PresenterChatterjee Sinjini - University of California, Riverside, Dance, RIverside, United States
Panel26 – Radical Poetics in the Literary Cultures of South Asia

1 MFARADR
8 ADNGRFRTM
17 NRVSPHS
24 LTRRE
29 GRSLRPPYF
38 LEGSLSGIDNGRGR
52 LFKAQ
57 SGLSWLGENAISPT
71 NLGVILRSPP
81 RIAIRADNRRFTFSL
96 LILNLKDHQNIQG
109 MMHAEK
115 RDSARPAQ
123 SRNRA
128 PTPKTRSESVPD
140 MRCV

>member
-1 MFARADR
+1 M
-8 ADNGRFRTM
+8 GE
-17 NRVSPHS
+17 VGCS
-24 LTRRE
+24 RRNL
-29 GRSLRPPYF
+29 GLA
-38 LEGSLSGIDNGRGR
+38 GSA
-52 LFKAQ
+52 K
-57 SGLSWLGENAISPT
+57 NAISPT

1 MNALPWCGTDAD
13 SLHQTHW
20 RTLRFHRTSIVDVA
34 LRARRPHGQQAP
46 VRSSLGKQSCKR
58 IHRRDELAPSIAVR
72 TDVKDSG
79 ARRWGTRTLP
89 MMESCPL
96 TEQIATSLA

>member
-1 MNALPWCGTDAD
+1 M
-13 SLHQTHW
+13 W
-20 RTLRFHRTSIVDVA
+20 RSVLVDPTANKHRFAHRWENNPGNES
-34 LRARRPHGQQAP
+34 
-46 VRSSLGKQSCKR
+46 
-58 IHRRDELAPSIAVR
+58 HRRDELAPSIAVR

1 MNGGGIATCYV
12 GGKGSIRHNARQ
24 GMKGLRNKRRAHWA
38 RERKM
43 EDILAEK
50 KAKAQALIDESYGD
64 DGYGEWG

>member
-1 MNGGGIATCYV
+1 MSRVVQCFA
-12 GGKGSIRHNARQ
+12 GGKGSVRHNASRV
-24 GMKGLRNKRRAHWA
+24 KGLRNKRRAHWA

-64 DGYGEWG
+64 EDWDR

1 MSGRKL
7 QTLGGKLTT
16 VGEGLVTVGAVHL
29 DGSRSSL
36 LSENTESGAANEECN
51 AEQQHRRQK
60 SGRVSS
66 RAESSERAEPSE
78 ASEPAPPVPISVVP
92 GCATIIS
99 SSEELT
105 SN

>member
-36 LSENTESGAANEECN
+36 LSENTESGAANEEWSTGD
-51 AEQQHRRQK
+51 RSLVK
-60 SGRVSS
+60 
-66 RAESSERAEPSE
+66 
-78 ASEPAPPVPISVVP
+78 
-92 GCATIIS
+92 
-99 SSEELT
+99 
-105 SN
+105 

Female ritual specialists, maharis were introduced in Odishan temples in the 11th century. Their dance is acknowledged as an important ancestor of contemporary Odissi, but they were never consulted during the reconstruction process due to alleged ties to prostitution circulated by local and colonial stake holders in the twentieth century. Songs authored by the maharis serve as an important documentation of their status both inside and outside the temple, primarily as an identity of resistance; especially the songs that were written by them during 1960s. Written in first-person narrative, these songs present the maharis in direct communication with the presiding deity, in discussion among themselves and in questioning the colonizers. This paper argues that even though deceased, mahari songs remain as fragments of their self-articulation and become pivotal in changing their position from law-abiding servants of the God and the government to individuals who negotiated with hierarchy. The recollection of silences become examples of resistance of the marginalized as well as instances through which these groups refuse to be historicized according to the nationalist narrative (Visweswaran, Patnaik). The maharis have been silenced in the cultural space of Odisha, and their songs undocumented in the official archives. In regard to these, this paper will demonstrate mahari songs as instances of a joint vocabulary of life stories and subversive agency.